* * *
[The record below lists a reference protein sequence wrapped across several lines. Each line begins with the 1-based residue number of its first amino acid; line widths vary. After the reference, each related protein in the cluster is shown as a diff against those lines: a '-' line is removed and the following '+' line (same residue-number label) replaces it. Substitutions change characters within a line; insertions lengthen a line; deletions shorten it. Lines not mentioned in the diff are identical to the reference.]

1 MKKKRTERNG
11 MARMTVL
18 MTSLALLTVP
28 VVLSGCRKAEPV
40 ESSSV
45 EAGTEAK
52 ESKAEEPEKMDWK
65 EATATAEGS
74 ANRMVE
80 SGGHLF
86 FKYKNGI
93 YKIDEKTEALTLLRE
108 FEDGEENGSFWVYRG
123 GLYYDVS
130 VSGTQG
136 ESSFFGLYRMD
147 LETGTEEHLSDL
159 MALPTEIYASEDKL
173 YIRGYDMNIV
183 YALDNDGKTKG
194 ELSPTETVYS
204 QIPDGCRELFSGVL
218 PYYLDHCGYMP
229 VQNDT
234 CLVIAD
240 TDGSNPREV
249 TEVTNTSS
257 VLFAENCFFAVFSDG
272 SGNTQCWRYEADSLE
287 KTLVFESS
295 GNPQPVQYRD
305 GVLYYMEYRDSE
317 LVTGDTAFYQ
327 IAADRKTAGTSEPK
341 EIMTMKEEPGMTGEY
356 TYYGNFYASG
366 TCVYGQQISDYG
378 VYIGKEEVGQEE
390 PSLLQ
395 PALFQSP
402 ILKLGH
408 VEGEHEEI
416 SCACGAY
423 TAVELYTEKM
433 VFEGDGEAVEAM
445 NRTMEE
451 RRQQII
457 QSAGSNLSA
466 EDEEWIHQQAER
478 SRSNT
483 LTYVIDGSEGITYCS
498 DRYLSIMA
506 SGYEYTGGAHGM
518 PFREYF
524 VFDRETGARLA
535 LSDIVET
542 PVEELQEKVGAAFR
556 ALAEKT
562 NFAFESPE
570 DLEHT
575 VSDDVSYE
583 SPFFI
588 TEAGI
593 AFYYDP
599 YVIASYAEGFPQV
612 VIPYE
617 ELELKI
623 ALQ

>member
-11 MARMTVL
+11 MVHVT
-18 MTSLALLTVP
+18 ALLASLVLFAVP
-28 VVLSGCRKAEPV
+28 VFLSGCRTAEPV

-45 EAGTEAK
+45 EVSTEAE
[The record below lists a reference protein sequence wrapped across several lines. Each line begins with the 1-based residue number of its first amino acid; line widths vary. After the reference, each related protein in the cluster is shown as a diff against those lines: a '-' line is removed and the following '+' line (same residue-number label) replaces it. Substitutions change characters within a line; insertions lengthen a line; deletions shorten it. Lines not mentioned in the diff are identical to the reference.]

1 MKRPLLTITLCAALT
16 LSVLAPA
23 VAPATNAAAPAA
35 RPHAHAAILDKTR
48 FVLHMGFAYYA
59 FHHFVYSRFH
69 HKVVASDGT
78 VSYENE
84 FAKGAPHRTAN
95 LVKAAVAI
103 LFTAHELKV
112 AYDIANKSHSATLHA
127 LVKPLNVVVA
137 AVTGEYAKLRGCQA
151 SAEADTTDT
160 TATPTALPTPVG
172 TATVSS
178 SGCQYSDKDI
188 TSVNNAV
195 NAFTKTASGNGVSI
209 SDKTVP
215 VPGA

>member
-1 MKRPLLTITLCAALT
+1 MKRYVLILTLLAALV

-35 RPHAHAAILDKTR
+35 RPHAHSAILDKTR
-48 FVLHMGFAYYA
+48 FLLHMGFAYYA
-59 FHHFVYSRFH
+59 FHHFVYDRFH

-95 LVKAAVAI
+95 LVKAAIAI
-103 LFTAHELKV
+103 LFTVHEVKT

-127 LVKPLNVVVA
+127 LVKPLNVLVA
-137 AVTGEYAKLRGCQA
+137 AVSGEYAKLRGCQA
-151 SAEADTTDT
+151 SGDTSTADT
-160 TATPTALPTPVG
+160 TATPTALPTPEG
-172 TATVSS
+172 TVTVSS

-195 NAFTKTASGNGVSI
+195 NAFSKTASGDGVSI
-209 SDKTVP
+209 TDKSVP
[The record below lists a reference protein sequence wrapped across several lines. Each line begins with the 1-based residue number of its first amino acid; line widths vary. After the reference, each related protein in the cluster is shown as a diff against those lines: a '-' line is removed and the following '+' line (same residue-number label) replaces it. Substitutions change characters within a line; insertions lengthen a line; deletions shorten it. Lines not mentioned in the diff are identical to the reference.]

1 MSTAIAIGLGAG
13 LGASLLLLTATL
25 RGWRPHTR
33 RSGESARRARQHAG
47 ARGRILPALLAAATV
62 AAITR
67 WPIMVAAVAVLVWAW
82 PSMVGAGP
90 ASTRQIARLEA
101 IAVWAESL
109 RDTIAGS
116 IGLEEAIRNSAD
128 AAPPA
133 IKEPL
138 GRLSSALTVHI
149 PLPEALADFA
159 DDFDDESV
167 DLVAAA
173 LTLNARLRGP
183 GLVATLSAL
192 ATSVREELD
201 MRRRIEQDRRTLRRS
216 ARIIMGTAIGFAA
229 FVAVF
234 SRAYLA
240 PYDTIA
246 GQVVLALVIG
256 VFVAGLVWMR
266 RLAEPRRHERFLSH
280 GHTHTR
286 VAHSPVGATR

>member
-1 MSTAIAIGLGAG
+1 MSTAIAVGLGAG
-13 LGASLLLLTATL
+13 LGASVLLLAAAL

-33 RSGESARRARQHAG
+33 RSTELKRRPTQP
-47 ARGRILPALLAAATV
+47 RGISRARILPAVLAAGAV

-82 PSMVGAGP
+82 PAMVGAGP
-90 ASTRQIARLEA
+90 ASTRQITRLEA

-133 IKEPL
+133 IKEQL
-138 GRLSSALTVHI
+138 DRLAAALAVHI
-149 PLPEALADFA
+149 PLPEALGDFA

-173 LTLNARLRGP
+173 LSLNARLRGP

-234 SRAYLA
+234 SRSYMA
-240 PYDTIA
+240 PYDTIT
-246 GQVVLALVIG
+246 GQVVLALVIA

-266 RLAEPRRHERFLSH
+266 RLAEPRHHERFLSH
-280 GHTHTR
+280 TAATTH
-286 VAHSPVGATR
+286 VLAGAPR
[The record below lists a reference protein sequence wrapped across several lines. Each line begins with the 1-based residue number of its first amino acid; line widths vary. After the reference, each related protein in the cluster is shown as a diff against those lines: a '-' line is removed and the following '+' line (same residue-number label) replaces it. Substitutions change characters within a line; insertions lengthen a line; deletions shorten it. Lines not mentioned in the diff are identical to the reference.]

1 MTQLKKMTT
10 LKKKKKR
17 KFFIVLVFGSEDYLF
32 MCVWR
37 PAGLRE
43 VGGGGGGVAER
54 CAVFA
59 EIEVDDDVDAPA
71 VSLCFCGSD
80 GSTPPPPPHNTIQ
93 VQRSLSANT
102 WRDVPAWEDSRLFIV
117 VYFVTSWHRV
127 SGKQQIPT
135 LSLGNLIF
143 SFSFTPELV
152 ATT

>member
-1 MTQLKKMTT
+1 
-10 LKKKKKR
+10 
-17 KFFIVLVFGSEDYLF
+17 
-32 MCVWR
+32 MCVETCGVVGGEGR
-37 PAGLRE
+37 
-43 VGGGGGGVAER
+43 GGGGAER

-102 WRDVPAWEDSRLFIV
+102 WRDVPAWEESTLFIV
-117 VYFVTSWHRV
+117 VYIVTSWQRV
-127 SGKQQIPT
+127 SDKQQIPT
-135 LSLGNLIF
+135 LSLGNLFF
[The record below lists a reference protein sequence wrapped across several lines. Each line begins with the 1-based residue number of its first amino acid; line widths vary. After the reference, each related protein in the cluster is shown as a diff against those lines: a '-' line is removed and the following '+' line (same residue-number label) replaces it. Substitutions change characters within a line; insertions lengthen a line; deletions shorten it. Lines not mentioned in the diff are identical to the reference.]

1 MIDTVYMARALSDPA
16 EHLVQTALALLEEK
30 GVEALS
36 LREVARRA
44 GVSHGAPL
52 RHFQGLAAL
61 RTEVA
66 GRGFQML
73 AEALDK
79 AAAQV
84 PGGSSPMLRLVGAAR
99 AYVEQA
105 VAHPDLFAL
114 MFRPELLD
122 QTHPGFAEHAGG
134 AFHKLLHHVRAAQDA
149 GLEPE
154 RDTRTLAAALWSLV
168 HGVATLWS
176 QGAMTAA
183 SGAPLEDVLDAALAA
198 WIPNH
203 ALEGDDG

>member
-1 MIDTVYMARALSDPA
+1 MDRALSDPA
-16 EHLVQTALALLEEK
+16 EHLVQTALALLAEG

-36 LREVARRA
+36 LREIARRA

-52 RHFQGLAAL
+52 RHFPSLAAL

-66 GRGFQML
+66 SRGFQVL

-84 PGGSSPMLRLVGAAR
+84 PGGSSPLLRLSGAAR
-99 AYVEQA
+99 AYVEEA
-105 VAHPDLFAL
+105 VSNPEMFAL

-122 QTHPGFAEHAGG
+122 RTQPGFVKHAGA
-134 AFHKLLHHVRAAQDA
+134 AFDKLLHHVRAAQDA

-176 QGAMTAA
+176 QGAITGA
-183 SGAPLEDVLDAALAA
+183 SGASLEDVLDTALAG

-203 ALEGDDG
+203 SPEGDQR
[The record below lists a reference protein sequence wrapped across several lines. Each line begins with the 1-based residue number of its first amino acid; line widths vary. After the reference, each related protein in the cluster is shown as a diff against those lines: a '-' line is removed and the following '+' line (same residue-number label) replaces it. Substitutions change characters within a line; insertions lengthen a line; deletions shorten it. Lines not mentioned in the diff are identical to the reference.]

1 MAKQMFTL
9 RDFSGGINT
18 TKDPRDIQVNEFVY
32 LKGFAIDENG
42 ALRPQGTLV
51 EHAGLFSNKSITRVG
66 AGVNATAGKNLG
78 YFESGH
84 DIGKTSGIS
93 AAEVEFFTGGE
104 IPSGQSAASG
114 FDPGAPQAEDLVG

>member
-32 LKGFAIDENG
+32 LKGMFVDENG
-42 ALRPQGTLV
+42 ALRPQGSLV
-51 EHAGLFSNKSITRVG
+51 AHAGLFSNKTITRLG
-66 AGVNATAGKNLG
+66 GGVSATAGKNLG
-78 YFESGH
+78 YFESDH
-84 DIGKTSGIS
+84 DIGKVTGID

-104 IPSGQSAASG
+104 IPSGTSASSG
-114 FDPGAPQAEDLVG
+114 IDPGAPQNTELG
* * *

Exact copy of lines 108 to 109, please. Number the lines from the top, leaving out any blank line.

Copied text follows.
+48 FLLHMGFAYYA
-59 FHHFVYSRFH